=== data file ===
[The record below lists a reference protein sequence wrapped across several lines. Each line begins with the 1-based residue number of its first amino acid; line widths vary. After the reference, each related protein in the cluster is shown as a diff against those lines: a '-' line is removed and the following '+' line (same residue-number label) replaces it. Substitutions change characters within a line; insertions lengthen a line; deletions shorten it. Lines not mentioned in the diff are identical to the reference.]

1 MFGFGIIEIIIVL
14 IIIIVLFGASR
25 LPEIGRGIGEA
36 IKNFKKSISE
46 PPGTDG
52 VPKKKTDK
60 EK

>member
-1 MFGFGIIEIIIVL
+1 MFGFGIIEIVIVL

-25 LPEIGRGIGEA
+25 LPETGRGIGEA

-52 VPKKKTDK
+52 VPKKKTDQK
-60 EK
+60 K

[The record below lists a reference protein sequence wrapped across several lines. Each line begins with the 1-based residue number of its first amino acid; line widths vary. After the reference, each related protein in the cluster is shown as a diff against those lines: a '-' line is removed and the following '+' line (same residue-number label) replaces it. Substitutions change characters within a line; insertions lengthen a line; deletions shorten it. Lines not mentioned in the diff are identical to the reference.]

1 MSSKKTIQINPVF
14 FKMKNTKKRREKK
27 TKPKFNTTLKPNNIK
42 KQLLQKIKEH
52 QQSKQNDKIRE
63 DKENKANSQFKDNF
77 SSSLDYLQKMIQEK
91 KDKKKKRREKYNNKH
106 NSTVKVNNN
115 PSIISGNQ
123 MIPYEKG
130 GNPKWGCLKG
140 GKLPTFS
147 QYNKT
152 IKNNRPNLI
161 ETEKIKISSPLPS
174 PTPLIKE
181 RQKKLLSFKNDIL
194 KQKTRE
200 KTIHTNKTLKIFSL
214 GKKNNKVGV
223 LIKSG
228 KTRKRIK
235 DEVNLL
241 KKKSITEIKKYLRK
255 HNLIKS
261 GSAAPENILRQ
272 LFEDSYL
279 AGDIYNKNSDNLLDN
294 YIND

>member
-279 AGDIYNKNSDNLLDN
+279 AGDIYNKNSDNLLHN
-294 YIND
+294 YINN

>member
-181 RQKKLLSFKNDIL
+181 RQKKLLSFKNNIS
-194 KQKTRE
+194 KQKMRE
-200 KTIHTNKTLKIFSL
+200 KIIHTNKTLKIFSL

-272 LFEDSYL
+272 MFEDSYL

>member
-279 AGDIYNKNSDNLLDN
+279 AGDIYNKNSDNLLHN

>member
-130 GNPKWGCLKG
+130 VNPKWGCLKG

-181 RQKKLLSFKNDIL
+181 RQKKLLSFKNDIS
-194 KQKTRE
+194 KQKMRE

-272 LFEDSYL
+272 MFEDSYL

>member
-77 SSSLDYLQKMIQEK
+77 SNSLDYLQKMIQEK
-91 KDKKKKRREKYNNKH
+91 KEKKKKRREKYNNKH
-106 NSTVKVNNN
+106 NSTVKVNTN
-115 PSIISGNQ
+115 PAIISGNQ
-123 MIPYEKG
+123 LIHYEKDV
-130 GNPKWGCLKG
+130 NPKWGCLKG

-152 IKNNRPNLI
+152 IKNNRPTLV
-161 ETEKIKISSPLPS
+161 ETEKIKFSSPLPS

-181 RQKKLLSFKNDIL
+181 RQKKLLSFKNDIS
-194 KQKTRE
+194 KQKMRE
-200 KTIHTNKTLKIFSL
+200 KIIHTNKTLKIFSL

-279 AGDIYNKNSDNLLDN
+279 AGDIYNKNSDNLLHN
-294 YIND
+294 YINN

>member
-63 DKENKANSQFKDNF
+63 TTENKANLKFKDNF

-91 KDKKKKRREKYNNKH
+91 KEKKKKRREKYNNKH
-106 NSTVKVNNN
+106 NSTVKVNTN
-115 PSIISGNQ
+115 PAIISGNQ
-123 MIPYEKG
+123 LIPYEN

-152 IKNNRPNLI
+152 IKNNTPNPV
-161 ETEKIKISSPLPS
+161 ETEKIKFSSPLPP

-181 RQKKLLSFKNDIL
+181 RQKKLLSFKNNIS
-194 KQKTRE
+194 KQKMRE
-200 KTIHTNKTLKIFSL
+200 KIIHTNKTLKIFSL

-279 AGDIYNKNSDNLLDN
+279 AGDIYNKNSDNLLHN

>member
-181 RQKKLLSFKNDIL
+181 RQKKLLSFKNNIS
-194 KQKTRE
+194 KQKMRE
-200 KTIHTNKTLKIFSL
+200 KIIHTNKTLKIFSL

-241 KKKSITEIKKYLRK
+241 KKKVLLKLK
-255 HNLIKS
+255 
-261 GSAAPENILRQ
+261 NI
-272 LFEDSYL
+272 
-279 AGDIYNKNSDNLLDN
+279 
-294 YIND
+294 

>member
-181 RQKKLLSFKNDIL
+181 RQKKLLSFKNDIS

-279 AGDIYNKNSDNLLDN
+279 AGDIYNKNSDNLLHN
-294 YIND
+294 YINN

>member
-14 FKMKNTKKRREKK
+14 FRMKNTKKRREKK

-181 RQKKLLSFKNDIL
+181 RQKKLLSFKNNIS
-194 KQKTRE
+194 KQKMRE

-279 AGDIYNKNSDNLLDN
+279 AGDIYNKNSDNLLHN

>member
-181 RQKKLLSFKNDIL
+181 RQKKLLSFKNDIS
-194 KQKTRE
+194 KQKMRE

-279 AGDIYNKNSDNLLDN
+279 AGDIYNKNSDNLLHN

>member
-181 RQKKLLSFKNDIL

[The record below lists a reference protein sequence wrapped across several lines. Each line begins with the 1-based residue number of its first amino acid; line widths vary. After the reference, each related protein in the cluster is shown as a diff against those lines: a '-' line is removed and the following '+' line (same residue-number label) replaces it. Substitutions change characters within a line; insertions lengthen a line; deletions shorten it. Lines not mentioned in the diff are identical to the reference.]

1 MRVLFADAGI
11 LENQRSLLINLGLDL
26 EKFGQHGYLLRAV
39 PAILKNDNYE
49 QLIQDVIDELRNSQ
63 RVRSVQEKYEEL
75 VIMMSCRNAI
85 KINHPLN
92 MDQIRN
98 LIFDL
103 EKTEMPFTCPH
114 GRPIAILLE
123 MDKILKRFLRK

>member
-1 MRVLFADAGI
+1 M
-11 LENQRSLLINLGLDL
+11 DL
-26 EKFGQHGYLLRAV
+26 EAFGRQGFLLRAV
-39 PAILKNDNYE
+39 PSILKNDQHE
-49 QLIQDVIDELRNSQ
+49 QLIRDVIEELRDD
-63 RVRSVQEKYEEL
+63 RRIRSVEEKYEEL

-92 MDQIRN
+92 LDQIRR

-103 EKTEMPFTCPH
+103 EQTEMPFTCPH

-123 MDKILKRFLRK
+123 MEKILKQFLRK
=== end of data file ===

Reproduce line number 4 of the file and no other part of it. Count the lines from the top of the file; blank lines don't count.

25 LPEIGRGIGEA